UNIT 1.25 Genotype Imputation in Genome-Wide Association Studies

  1. Eleonora Porcu1,2,3,
  2. Serena Sanna3,
  3. Christian Fuchsberger1,
  4. Lars G. Fritsche1

Published Online: 1 JUL 2013

DOI: 10.1002/0471142905.hg0125s78

Current Protocols in Human Genetics

Current Protocols in Human Genetics

How to Cite

Porcu, E., Sanna, S., Fuchsberger, C. and Fritsche, L. G. 2013. Genotype Imputation in Genome-Wide Association Studies. Current Protocols in Human Genetics. 78:1.25:1.25.1–1.25.14.

Author Information

  1. 1

    Department of Biostatistics, Center for Statistical Genetics, University of Michigan School of Public Health, Ann Arbor, Michigan

  2. 2

    Dipartimento di Scienze Biomediche, Università di Sassari, Sassari, Italy

  3. 3

    Istituto di Ricerca Genetica e Biomedica (IRGB), CNR, Monserrato, Cagliari, Italy

Publication History

  1. Published Online: 1 JUL 2013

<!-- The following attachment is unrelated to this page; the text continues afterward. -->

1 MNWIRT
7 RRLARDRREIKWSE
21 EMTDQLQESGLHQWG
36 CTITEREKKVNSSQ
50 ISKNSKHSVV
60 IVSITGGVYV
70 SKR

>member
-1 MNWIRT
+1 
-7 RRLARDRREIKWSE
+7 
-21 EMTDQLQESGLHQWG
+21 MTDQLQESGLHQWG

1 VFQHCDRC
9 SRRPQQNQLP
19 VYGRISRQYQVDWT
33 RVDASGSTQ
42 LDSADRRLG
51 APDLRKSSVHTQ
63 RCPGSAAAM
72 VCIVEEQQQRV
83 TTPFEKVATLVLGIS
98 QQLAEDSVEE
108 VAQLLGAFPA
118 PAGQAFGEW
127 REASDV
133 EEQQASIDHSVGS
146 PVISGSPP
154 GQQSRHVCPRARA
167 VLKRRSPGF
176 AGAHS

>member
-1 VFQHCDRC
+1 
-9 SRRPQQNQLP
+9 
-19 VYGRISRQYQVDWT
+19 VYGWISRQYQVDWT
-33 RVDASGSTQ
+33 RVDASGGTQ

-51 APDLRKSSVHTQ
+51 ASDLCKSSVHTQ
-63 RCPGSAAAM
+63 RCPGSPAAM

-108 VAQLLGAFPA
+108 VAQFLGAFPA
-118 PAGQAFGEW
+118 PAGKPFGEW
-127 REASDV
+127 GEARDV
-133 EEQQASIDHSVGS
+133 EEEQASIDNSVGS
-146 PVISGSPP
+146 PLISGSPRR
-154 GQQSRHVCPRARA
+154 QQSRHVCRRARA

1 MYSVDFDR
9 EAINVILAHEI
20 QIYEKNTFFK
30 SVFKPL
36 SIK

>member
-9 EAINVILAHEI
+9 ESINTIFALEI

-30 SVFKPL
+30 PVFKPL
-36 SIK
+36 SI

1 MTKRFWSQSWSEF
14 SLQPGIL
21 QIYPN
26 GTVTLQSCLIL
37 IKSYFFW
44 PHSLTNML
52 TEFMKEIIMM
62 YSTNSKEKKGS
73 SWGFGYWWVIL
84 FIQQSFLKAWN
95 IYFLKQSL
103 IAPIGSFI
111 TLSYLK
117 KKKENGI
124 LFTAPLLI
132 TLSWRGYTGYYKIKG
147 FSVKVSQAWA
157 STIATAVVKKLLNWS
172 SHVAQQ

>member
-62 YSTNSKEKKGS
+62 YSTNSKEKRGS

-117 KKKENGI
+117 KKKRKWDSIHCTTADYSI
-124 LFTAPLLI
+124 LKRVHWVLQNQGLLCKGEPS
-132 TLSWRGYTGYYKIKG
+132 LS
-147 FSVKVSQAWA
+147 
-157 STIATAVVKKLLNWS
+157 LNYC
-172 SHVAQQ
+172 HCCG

Imputation is an in silico method that can increase the power of association studies by inferring missing genotypes, harmonizing data sets for meta-analyses, and increasing the overall number of markers available for association testing. This unit provides an introductory overview of the imputation method and describes a two-step imputation approach that consists of the phasing of the study genotypes and the imputation of reference panel genotypes into the study haplotypes. Detailed steps for data preparation and quality control illustrate how to run the computationally intensive two-step imputation with the high-density reference panels of the 1000 Genomes Project, which currently integrates more than 39 million variants. Additionally, the influence of reference panel selection, input marker density, and imputation settings on imputation quality are demonstrated with a simulated data set to give insight into crucial points of successful genotype imputation. Curr. Protoc. Hum. Genet. 78:1.25.1-1.25.14. © 2013 by John Wiley & Sons, Inc.


  • genome-wide association studies;
  • imputation;
  • linkage disequilibrium;
  • inference;
  • imputation;
  • 1000 Genomes Project;
  • HapMap Project;
  • rare variants;
  • genotyping arrays